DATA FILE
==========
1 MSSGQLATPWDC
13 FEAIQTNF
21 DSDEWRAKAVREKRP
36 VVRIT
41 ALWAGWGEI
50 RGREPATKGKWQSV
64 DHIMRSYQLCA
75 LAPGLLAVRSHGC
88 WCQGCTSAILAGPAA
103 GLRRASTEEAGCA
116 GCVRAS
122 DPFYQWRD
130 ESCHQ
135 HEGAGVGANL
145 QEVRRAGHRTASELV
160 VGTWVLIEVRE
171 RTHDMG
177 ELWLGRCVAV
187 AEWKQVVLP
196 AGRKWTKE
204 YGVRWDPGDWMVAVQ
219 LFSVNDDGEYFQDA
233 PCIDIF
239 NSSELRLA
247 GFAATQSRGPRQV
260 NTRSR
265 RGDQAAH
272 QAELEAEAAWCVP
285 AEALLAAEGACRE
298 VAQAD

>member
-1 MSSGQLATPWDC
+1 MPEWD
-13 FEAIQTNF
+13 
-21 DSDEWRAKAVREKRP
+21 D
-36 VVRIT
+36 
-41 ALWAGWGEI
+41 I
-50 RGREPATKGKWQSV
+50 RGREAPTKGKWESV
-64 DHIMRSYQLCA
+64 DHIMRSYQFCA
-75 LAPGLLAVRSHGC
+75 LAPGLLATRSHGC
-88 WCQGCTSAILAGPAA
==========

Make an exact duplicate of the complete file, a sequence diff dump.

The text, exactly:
1 MSSGQLATPWDC
13 FEAIQTNF
21 DSDEWRAKAVREKRP
36 VVRIT
41 ALWAGWGEI
50 RGREPATKGKWQSV
64 DHIMRSYQLCA
75 LAPGLLAVRSHGC
88 WCQGCTSAILAGPAA
103 GLRRASTEEAGCA
116 GCVRAS
122 DPFYQWRD
130 ESCHQ
135 HEGAGVGANL
145 QEVRRAGHRTASELV
160 VGTWVLIEVRE
171 RTHDMG
177 ELWLGRCVAV
187 AEWKQVVLP
196 AGRKWTKE
204 YGVRWDPGDWMVAVQ
219 LFSVNDDGEYFQDA
233 PCIDIF
239 NSSELRLA
247 GFAATQSRGPRQV
260 NTRSR
265 RGDQAAH
272 QAELEAEAAWCVP
285 AEALLAAEGACRE
298 VAQAD

>member
-1 MSSGQLATPWDC
+1 MPEWD
-13 FEAIQTNF
+13 
-21 DSDEWRAKAVREKRP
+21 D
-36 VVRIT
+36 
-41 ALWAGWGEI
+41 I
-50 RGREPATKGKWQSV
+50 RGREAPTKGKWESV
-64 DHIMRSYQLCA
+64 DHIMRSYQFCA
-75 LAPGLLAVRSHGC
+75 LAPGLLATRSHGC
-88 WCQGCTSAILAGPAA